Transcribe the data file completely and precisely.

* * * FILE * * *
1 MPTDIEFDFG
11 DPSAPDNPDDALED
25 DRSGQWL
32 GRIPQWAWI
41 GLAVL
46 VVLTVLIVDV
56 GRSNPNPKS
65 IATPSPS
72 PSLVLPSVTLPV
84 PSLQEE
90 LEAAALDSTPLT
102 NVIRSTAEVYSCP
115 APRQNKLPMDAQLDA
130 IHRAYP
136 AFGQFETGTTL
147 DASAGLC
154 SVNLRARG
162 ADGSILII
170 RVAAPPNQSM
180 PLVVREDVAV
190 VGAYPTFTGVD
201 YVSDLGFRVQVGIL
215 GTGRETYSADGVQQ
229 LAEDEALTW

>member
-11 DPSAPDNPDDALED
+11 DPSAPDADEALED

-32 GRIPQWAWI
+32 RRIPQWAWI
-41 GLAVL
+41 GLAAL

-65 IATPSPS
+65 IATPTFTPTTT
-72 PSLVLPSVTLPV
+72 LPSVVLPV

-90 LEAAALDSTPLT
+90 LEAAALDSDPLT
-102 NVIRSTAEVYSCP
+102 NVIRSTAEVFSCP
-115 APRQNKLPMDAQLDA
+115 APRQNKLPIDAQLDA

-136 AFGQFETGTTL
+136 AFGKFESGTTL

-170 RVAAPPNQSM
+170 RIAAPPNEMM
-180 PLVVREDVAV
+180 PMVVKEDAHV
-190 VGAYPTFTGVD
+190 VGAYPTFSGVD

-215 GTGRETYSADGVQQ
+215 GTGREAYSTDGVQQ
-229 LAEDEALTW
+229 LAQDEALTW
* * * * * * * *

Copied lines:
1 MPTDIEFDFG
11 DPSAPDNPDDALED
25 DRSGQWL
32 GRIPQWAWI
41 GLAVL
46 VVLTVLIVDV
56 GRSNPNPKS
65 IATPSPS
72 PSLVLPSVTLPV
84 PSLQEE
90 LEAAALDSTPLT
102 NVIRSTAEVYSCP
115 APRQNKLPMDAQLDA
130 IHRAYP
136 AFGQFETGTTL
147 DASAGLC
154 SVNLRARG
162 ADGSILII
170 RVAAPPNQSM
180 PLVVREDVAV
190 VGAYPTFTGVD
201 YVSDLGFRVQVGIL
215 GTGRETYSADGVQQ
229 LAEDEALTW

>member
-11 DPSAPDNPDDALED
+11 DPSAPDADEALED

-32 GRIPQWAWI
+32 RRIPQWAWI
-41 GLAVL
+41 GLAAL

-65 IATPSPS
+65 IATPTFTPTTT
-72 PSLVLPSVTLPV
+72 LPSVVLPV

-90 LEAAALDSTPLT
+90 LEAAALDSDPLT
-102 NVIRSTAEVYSCP
+102 NVIRSTAEVFSCP
-115 APRQNKLPMDAQLDA
+115 APRQNKLPIDAQLDA

-136 AFGQFETGTTL
+136 AFGKFESGTTL

-170 RVAAPPNQSM
+170 RIAAPPNEMM
-180 PLVVREDVAV
+180 PMVVKEDAHV
-190 VGAYPTFTGVD
+190 VGAYPTFSGVD

-215 GTGRETYSADGVQQ
+215 GTGREAYSTDGVQQ
-229 LAEDEALTW
+229 LAQDEALTW